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Financialisation and the Financial and Economic Crises: The Case of France


  • Gerard Cornilleau


  • Jerome Creel

    (OFCE & ESCP Europe)


The classification of France in any category is generally very difficult when the time dimension is taken into consideration. Indeed, France has gone through different situations, from current account deficit to surplus, and from surplus to deficit, which makes it difficult to apply to France a one-category-fits-all diagnosis. Nevertheless, drawing on the cyclicality of the public deficit and the steady contribution of households’ consumption to the GDP growth rate, a mild domestic demand-led economy is certainly the best approach to describing the French economy and its connections with financialisation. The 2009 crisis has reduced corporate mark ups, as it is normal during a recession, but we do not observe a long term deviation and the mark-up for the whole economy, on a historical basis, is at a relatively satisfactory level as the share of gross operating surplus in value added has remained higher by one percentage point than the average level of the pre-oil-shocks- period. The crises of the 1990s and 2000s did not cut corporate profitability as the first oil shock did. The idea of a structural deterioration in profitability is therefore not confirmed by macroeconomic data. This is certainly worth being brought closer to the change in income sharing which happened in the early 1980s: the policy of wage restraint implemented in 1982, coupled with rising unemployment, brought back wages evolution at a level consistent with a balanced economic growth, hence in line with productivity growth. France has not gone through financialisationrelated imbalances like, e.g. a real estate bubble. Fluctuations of the French economy can thus be attributed to external shocks, and not to structural imbalances. This conclusion is at odds with the political impetus in favor of the implementation of so-called structural reforms in France.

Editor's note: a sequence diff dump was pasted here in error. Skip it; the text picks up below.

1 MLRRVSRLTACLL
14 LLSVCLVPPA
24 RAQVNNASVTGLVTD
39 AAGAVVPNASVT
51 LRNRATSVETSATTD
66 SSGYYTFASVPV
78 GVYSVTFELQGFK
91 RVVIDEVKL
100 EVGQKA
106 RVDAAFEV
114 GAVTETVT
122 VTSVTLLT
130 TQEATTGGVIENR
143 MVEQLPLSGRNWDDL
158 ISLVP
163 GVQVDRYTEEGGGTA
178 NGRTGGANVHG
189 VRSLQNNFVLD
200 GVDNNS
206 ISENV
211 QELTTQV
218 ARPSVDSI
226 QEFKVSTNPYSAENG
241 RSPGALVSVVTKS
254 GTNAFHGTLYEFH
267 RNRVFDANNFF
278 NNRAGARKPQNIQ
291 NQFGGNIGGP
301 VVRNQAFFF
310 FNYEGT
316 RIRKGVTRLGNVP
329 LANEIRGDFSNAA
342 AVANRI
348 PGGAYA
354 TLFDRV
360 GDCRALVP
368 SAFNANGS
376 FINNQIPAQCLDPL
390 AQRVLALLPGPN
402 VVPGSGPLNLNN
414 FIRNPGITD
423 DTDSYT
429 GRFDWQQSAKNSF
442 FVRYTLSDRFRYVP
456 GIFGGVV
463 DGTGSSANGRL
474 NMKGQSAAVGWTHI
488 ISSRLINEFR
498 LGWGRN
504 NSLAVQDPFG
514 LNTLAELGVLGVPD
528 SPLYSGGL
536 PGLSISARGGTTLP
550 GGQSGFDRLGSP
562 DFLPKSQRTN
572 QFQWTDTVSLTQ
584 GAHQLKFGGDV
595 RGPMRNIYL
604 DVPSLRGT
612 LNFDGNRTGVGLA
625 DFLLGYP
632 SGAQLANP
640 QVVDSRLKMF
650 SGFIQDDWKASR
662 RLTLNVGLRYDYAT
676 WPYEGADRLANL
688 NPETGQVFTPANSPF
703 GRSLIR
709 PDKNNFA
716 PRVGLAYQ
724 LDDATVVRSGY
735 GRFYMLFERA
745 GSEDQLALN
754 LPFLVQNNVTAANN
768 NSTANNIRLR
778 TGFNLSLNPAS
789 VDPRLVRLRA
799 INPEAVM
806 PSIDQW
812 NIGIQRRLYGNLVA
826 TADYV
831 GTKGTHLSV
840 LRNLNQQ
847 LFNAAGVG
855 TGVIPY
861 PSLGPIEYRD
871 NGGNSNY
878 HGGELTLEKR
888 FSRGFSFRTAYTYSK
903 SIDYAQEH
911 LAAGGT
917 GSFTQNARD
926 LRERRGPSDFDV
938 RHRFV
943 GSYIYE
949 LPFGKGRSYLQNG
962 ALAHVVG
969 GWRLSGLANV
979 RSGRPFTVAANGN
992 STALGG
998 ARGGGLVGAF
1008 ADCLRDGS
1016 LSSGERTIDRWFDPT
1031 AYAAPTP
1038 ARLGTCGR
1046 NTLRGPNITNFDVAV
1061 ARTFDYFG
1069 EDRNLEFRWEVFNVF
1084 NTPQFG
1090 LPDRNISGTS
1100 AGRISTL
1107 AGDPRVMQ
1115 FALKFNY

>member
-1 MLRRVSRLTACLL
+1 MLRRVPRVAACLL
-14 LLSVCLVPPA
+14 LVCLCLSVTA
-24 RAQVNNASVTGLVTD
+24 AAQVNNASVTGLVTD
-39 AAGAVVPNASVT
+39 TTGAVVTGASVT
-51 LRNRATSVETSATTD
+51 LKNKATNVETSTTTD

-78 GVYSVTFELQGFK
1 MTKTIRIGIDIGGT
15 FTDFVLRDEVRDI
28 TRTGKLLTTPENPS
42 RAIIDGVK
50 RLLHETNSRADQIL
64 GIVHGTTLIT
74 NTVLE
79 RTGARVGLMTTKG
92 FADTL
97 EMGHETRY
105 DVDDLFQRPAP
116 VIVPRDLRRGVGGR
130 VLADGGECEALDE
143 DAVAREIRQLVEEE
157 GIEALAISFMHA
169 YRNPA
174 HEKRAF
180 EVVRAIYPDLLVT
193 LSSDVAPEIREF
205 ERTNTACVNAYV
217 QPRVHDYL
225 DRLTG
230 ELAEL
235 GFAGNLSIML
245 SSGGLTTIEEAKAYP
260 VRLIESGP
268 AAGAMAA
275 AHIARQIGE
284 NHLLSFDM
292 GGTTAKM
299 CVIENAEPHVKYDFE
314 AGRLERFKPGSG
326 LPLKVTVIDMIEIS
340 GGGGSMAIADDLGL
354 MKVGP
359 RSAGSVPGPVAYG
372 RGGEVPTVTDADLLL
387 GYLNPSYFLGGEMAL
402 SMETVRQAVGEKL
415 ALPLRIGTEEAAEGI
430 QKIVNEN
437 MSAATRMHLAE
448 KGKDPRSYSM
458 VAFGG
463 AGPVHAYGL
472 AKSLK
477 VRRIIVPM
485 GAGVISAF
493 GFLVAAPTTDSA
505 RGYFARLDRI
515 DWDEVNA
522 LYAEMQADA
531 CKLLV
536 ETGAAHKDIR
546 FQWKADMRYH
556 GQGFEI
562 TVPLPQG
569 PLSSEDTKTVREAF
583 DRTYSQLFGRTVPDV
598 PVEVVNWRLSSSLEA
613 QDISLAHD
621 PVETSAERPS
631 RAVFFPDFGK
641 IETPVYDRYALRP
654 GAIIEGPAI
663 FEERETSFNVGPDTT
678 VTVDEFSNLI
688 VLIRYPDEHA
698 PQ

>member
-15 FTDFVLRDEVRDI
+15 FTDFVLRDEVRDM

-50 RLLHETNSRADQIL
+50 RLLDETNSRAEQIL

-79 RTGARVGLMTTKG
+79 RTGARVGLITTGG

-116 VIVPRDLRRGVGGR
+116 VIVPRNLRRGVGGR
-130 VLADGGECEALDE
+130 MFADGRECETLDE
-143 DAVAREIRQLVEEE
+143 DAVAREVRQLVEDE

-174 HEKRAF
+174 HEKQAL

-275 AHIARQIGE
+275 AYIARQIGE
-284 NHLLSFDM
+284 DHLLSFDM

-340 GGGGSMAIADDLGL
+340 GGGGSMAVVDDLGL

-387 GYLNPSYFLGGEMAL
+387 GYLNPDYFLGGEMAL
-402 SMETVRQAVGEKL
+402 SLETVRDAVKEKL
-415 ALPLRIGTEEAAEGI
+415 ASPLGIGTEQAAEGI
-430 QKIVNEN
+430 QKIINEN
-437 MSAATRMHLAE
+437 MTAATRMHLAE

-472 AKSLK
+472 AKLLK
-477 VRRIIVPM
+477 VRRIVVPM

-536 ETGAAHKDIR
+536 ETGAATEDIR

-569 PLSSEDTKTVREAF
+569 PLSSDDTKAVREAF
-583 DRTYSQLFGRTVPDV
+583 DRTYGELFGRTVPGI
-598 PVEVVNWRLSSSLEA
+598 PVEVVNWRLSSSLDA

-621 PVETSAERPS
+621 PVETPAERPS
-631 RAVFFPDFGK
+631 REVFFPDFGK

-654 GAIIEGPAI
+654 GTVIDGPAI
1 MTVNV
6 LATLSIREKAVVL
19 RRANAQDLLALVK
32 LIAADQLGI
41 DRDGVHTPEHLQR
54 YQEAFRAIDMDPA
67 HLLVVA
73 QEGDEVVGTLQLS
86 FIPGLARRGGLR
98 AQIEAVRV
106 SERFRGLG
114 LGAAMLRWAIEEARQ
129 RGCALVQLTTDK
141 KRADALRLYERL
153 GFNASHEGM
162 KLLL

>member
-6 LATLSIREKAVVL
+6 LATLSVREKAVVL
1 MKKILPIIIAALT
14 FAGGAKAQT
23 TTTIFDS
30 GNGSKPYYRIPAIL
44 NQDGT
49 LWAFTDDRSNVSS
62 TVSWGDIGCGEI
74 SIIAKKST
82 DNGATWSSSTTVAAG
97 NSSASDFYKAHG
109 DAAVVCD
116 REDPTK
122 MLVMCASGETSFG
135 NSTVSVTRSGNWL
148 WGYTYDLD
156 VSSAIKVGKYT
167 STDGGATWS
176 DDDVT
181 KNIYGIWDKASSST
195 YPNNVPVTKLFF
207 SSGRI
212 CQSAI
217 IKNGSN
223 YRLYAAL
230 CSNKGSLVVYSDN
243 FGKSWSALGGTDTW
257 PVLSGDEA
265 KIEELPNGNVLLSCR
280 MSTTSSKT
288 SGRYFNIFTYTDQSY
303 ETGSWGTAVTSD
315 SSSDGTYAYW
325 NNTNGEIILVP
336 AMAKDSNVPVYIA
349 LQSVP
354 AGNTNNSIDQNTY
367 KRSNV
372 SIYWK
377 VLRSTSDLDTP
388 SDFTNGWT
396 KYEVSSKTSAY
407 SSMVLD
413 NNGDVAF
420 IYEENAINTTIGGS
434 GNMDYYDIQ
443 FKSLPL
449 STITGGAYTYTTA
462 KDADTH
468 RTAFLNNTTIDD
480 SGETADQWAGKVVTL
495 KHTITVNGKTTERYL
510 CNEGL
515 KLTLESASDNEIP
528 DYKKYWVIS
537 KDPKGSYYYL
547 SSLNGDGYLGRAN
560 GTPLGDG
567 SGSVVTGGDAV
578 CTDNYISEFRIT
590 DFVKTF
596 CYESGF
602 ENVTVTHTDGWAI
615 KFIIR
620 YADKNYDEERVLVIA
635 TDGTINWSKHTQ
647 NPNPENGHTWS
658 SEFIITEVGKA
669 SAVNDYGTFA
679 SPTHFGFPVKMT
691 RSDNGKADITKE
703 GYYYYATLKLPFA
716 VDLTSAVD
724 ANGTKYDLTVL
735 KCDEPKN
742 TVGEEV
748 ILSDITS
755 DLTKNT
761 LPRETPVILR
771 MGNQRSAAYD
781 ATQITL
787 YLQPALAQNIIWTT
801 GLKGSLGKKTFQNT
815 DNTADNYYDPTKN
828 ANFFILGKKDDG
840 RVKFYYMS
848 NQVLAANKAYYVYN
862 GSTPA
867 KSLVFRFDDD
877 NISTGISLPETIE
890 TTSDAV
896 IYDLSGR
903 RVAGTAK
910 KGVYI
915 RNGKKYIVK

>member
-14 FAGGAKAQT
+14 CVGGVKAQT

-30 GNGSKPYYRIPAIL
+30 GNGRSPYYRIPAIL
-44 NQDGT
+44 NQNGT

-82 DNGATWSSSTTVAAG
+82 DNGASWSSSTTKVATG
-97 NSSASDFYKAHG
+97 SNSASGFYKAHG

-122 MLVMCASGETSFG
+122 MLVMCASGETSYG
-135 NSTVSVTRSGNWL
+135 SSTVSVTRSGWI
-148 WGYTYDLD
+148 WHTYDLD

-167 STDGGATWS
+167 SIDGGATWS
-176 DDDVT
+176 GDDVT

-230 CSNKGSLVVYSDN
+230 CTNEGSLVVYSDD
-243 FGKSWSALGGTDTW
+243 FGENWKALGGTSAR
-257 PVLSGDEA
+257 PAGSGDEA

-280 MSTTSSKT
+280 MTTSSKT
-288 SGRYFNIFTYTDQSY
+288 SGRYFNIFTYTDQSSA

Suggested Citation

  • Gerard Cornilleau & Jerome Creel, 2014. "Financialisation and the Financial and Economic Crises: The Case of France," FESSUD studies fstudy22, Financialisation, Economy, Society & Sustainable Development (FESSUD) Project.
  • Handle: RePEc:fes:fstudy:fstudy22

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    References listed on IDEAS

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    Cited by:

    1. Eckhard Hein, 2015. "Causes and Consequences of the Financial Crisis and the Implications for a More Resilient Financial and Economic System: Synthesis of FESSUD Work Package 3," Working papers wpaper128, Financialisation, Economy, Society & Sustainable Development (FESSUD) Project.
    2. Detzer, Daniel, 2016. "Financialisation, debt and inequality: Scenarios based on a stock flow consistent model," IPE Working Papers 64/2016, Berlin School of Economics and Law, Institute for International Political Economy (IPE).
    3. Nina Dodig & Eckhard Hein & Daniel Detzer, 2016. "Financialisation and the financial and economic crises: theoretical framework and empirical analysis for 15 countries," Chapters, in: Eckhard Hein & Daniel Detzer & Nina Dodig (ed.), Financialisation and the Financial and Economic Crises, chapter 1, pages 1-41, Edward Elgar Publishing.

    More about this item


    current account imbalances; distribution of income; financialisation; financial and economic crisis; France;

    JEL classification:

    • D31 - Microeconomics - - Distribution - - - Personal Income and Wealth Distribution
    • D33 - Microeconomics - - Distribution - - - Factor Income Distribution
    • E25 - Macroeconomics and Monetary Economics - - Consumption, Saving, Production, Employment, and Investment - - - Aggregate Factor Income Distribution
    • E65 - Macroeconomics and Monetary Economics - - Macroeconomic Policy, Macroeconomic Aspects of Public Finance, and General Outlook - - - Studies of Particular Policy Episodes
    • F40 - International Economics - - Macroeconomic Aspects of International Trade and Finance - - - General

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